A group of peers have called on the government and regulators to do more to ensure rural locations can benefit from the same strong broadband and mobile tools as their urban counterparts.

A new report from the House of Lords Select Committee on the Rural Economy said these parts of the country are still being overlooked, with the result that poor fixed-line and mobile connectivity is significantly holding back the economy in these regions.

Therefore, it called for a new strategy for the rural economy that will place a high priority on digital connectivity alongside issues such as overhauling planning rules and addressing matters such as business rates.

Committee chair Lord Foster of Bath commented: "Rural communities and the economies in them have been ignored and underrated for too long. We must act now to reverse this trend, but we can no longer allow the clear inequalities between the urban and rural to continue unchecked." 

While the study welcomed efforts including the Universal Service Obligation (USO), which gives residents and businesses that are poorly-served by broadband connectivity the right to request a service with download speeds of at least 10Mbps, it says current regulations do not go far enough.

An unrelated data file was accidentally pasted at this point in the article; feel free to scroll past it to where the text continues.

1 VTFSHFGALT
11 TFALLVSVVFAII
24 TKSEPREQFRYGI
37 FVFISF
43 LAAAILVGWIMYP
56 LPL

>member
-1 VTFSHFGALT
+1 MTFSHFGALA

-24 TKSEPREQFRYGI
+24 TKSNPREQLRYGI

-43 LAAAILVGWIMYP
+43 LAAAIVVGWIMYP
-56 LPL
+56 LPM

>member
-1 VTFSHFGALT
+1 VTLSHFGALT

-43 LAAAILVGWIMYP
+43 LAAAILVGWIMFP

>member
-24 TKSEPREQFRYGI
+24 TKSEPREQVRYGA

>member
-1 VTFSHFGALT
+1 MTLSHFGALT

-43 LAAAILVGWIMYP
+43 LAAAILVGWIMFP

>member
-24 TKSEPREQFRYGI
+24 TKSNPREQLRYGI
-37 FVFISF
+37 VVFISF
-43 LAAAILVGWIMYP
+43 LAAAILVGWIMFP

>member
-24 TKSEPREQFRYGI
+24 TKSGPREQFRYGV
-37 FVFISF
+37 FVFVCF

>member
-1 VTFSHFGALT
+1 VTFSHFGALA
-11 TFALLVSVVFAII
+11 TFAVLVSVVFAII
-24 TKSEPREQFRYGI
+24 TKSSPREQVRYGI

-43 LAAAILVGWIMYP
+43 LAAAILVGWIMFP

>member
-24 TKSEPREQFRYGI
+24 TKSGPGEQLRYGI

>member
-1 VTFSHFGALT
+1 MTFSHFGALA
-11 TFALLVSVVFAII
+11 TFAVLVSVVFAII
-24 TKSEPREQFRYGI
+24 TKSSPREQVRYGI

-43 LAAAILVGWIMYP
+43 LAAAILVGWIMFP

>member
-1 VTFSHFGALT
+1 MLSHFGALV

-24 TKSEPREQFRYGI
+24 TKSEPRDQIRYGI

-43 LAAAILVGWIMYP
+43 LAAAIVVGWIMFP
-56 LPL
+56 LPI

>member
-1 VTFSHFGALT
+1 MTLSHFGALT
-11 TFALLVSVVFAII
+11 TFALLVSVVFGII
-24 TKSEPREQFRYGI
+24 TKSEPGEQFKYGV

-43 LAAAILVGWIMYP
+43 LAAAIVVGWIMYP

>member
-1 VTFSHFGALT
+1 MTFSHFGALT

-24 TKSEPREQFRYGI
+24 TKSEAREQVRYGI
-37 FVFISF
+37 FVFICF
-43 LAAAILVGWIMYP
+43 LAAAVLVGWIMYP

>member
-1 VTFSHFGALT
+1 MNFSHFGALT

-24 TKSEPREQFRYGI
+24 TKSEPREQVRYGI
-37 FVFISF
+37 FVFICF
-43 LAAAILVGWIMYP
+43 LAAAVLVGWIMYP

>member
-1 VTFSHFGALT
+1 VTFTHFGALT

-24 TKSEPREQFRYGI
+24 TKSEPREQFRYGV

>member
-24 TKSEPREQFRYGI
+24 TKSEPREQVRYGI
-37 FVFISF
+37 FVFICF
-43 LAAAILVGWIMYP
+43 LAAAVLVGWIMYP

In particular, it was noted that current download speeds regarded as acceptable for a decent internet connection under the USO are "too modest", while the threshold of £3,400 per premises for the rollout of improved services should also be reviewed to ensure hard-to-reach homes and businesses are able to benefit.

When it comes to mobile, it called on Ofcom to consider introducing new roaming rules in rural areas to address the problem of 'not-spots' where some of the major operators lack coverage.

It also recommended steps to encourage network operators to encourage mobile network operators to share transmission masts more often at locations where they offer a practical means to improve rural connectivity.

The report comes as a separate study from the Scottsh government highlighted the benefits that strong connectivity can deliver. It found the implementation of fibre broadband through the publicly-funded Digital Scotland Superfast Broadband scheme is set to generate economic benefits worth £2.76 billion over 15 years.

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